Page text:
50% decrease in drug prices after negotiation
Recently, the National Health and Family Planning Commission of the People’s Republic of China (the “NHFPC”) announced the outcome of the first round of drug price negotiations (the “Announcement”). According to the Announcement, new drug prices for Viread, Conmana and Iressa were agreed during the negotiations and they will be discounted by more than 50%. The negotiated prices will be applied during the purchase process of public medical institutions for the period from 2016 to 2017. The above negotiated drugs will benefit from priority in the purchase, consumption and reimbursement processes. Shortly after the Announcement, the Notice of the Centralised Purchase of Nationally Negotiated Drugs (the “Notice”) was jointly issued by the NHFPC, the National Development and Reform Commission, the China Food and Drug Administration and other relevant authorities. The Notice aims to push forward the drug negotiation regime and further clarifies points which need attention. This includes the manufacturing companies of the negotiated drugs ensuring the quality and supply of the drug, local authorities listing all negotiated prices at the Provincial Drug Centralised Purchase Platform and medical institutions purchasing drugs at the negotiated prices online.
According to the Opinions on Promoting the Drug Pricing Reform, which were issued on 4 May 2015, the drug price negotiation regime will be generally applied to patented and exclusively manufactured drugs. That is to say, most of the products of multinational companies will face a price negotiation process in the coming years. Companies will need to be well prepared , which will include gaining a deep understanding of the negotiation regime and designing a preliminary negotiation strategy which is based on a comprehensive consideration of the products’ patent terms, the market situation and substitutability.
NDRC launched anti-trust investigation into pharmaceutical sector
China’s top pricing-related anti-trust regulator, the National Development and Reform Commission (“NDRC”), has launched a new round of anti-trust investigations into pharmaceutical companies. One of the top US pharmaceutical firms has already been summoned for inquiry and more foreign and domestic companies are to follow. The investigation is described as "large-scale and systematic"; the aim is to collect evidence to see whether these companies have violated regulations regarding competition. The investigation may not only focus on strengthening competition enforcement in the pharmaceutical sector, but may also increase the pressure in the ongoing drug price negotiations. Aside from its role as the regulator of price-related competition issues, the NDRC used to be the main body in China to determine the price of a large percentage of drugs, including patented drugs, mainly produced by multinational pharmaceutical companies. An NDRC-initiated price-probe would usually be followed by a cut in drug prices, for example, in 2013, the NDRC launched a wide-ranging examination into the cost of drugs at 60 domestic and international pharmaceutical companies, resulting in a price cut of certain brands of drugs by more than 20%.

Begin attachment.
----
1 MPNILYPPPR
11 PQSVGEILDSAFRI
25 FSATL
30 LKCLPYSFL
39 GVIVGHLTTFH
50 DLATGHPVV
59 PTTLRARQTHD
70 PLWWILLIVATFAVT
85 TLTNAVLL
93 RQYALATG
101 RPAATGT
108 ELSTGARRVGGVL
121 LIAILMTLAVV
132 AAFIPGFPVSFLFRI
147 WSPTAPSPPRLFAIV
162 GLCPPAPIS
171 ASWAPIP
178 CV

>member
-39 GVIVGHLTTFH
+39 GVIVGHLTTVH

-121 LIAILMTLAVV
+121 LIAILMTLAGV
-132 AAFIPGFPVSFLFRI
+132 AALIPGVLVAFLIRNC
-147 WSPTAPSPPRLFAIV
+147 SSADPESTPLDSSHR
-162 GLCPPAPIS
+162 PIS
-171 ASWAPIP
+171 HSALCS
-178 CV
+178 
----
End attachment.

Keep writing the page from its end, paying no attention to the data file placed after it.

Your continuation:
From the middle of last year, the NDRC gave up most of its powers in drug price determination; instead, the price of patented and exclusively manufactured drugs will be decided by price negotiations between companies and the National Health and Family Planning Commission of the People’s Republic of China (the “NHFPC”). Already, three companies, including two multinational companies, have agreed to decrease the price of certain innovative drugs by 50%, and we predict most products of multinational companies will face this negotiation process in coming years.
However, the involvement of the NHFPC does not mean that the NDRC has lost its influence in drug pricing, and it seems likely that this new round of anti-trust investigations will increase the pressure in the ongoing price negotiations.
In the circumstances, it is becoming increasingly important for pharmaceutical companies to make sure their pricing strategy complies with the competition regulation and to establish effective competition compliance programs.
NDRC launches Drug Price Investigation
Recently, the National Development and Reform Commission (the “NDRC”) issued the Notice of Specific Inspection on Pharmaceutical Prices, which requires price control departments of all levels to carry out specific inspections on pharmaceutical prices. These inspections will begin on 1 June 2016 and end on 31 October 2016. The areas of inspection include the price settings by pharmaceutical manufacturers, medical institutions, the Centre for Disease Control and Prevention，blood banks, the Drug Centralised Bidding and Purchasing Platforms, drug purchasing departments and related industry associations. The emphasis of this inspection is on those active pharmaceutical ingredients and drugs with unusual price fluctuations. This Notice requires specific inspection of the following behaviours: